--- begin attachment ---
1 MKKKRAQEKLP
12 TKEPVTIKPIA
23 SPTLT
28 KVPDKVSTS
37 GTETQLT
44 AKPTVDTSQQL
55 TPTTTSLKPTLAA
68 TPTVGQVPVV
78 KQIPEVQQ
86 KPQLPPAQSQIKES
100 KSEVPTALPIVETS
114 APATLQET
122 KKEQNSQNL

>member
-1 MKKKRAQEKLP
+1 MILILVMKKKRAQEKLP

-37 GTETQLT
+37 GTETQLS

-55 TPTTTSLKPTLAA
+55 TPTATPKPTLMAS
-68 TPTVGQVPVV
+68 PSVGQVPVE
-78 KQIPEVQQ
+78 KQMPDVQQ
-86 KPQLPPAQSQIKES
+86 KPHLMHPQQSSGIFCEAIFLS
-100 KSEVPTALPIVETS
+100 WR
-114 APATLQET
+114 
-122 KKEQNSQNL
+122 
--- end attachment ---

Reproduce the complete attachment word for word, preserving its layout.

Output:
1 MKKKRAQEKLP
12 TKEPVTIKPIA
23 SPTLT
28 KVPDKVSTS
37 GTETQLT
44 AKPTVDTSQQL
55 TPTTTSLKPTLAA
68 TPTVGQVPVV
78 KQIPEVQQ
86 KPQLPPAQSQIKES
100 KSEVPTALPIVETS
114 APATLQET
122 KKEQNSQNL

>member
-1 MKKKRAQEKLP
+1 MILILVMKKKRAQEKLP

-37 GTETQLT
+37 GTETQLS

-55 TPTTTSLKPTLAA
+55 TPTATPKPTLMAS
-68 TPTVGQVPVV
+68 PSVGQVPVE
-78 KQIPEVQQ
+78 KQMPDVQQ
-86 KPQLPPAQSQIKES
+86 KPHLMHPQQSSGIFCEAIFLS
-100 KSEVPTALPIVETS
+100 WR
-114 APATLQET
+114 
-122 KKEQNSQNL
+122 